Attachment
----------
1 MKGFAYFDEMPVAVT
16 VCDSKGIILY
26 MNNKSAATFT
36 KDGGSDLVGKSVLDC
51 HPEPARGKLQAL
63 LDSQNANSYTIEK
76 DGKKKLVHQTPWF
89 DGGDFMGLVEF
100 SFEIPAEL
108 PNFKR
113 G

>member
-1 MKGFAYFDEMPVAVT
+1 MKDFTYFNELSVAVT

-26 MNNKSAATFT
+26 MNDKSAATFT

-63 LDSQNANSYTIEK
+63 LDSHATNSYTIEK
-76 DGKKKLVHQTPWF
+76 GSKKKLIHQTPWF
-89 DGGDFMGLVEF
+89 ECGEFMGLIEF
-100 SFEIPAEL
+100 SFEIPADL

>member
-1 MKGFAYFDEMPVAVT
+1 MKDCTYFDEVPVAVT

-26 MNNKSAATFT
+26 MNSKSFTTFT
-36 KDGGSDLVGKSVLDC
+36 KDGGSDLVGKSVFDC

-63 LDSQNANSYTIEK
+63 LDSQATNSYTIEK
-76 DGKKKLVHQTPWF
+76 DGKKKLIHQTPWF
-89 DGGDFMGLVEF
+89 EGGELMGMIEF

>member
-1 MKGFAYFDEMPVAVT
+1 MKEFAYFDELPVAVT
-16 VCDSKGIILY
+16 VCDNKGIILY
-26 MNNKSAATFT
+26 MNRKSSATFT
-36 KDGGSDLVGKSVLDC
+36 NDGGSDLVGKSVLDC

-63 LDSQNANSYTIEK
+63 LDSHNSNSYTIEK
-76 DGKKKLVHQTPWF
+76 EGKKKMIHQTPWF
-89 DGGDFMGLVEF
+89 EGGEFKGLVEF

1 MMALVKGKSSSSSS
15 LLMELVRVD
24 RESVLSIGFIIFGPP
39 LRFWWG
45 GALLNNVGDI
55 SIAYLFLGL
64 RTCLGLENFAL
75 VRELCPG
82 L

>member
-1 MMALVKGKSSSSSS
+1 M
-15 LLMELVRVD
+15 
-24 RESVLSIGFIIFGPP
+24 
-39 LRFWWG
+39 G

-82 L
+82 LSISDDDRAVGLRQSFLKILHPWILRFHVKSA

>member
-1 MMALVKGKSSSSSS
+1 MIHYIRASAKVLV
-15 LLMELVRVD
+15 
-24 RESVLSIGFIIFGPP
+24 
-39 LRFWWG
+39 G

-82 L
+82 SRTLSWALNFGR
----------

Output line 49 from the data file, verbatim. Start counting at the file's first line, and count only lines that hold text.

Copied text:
-76 DGKKKLVHQTPWF